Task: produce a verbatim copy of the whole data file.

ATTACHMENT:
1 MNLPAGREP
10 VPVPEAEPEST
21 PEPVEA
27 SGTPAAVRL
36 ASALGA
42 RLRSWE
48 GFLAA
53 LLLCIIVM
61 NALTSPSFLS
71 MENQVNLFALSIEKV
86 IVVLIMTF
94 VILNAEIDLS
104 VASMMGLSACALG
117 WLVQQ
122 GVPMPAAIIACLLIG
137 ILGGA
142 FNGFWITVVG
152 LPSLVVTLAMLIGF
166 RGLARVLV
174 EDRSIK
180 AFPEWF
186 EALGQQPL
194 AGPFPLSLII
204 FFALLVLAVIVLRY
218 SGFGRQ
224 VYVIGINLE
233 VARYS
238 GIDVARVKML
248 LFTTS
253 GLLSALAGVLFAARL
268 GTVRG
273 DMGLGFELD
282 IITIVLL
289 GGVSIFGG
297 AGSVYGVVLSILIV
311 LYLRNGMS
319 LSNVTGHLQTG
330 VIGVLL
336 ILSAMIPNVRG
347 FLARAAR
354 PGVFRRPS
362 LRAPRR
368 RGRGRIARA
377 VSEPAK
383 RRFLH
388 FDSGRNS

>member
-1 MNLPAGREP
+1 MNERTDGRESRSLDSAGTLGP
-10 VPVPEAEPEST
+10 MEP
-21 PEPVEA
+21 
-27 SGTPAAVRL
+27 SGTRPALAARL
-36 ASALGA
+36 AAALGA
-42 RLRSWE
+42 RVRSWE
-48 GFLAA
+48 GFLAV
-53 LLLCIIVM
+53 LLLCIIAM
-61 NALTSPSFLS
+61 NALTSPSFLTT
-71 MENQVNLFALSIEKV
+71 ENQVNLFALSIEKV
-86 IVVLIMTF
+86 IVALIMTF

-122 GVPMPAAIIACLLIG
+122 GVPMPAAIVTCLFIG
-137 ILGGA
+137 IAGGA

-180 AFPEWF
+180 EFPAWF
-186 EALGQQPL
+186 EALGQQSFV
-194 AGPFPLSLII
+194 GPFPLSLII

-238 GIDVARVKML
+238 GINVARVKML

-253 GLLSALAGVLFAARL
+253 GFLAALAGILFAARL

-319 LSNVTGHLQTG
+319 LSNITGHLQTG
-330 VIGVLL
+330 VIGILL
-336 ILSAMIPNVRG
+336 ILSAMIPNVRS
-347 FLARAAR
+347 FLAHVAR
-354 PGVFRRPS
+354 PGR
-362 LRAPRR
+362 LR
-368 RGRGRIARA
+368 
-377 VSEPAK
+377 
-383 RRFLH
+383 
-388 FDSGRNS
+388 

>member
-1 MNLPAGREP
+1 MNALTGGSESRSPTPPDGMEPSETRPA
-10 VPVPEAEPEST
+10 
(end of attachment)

1 MNLPAGREP
10 VPVPEAEPEST
21 PEPVEA
27 SGTPAAVRL
36 ASALGA
42 RLRSWE
48 GFLAA
53 LLLCIIVM
61 NALTSPSFLS
71 MENQVNLFALSIEKV
86 IVVLIMTF
94 VILNAEIDLS
104 VASMMGLSACALG
117 WLVQQ
122 GVPMPAAIIACLLIG
137 ILGGA
142 FNGFWITVVG
152 LPSLVVTLAMLIGF
166 RGLARVLV
174 EDRSIK
180 AFPEWF
186 EALGQQPL
194 AGPFPLSLII
204 FFALLVLAVIVLRY
218 SGFGRQ
224 VYVIGINLE
233 VARYS
238 GIDVARVKML
248 LFTTS
253 GLLSALAGVLFAARL
268 GTVRG
273 DMGLGFELD
282 IITIVLL
289 GGVSIFGG
297 AGSVYGVVLSILIV
311 LYLRNGMS
319 LSNVTGHLQTG
330 VIGVLL
336 ILSAMIPNVRG
347 FLARAAR
354 PGVFRRPS
362 LRAPRR
368 RGRGRIARA
377 VSEPAK
383 RRFLH
388 FDSGRNS

>member
-1 MNLPAGREP
+1 MNERTDGRESRSLDSAGTLGP
-10 VPVPEAEPEST
+10 MEP
-21 PEPVEA
+21 
-27 SGTPAAVRL
+27 SGTRPALAARL
-36 ASALGA
+36 AAALGA
-42 RLRSWE
+42 RVRSWE
-48 GFLAA
+48 GFLAV
-53 LLLCIIVM
+53 LLLCIIAM
-61 NALTSPSFLS
+61 NALTSPSFLTT
-71 MENQVNLFALSIEKV
+71 ENQVNLFALSIEKV
-86 IVVLIMTF
+86 IVALIMTF

-122 GVPMPAAIIACLLIG
+122 GVPMPAAIVTCLFIG
-137 ILGGA
+137 IAGGA

-180 AFPEWF
+180 EFPAWF
-186 EALGQQPL
+186 EALGQQSFV
-194 AGPFPLSLII
+194 GPFPLSLII

-238 GIDVARVKML
+238 GINVARVKML

-253 GLLSALAGVLFAARL
+253 GFLAALAGILFAARL

-319 LSNVTGHLQTG
+319 LSNITGHLQTG
-330 VIGVLL
+330 VIGILL
-336 ILSAMIPNVRG
+336 ILSAMIPNVRS
-347 FLARAAR
+347 FLAHVAR
-354 PGVFRRPS
+354 PGR
-362 LRAPRR
+362 LR
-368 RGRGRIARA
+368 
-377 VSEPAK
+377 
-383 RRFLH
+383 
-388 FDSGRNS
+388 

>member
-1 MNLPAGREP
+1 MNALTGGSESRSPTPPDGMEPSETRPA
-10 VPVPEAEPEST
+10 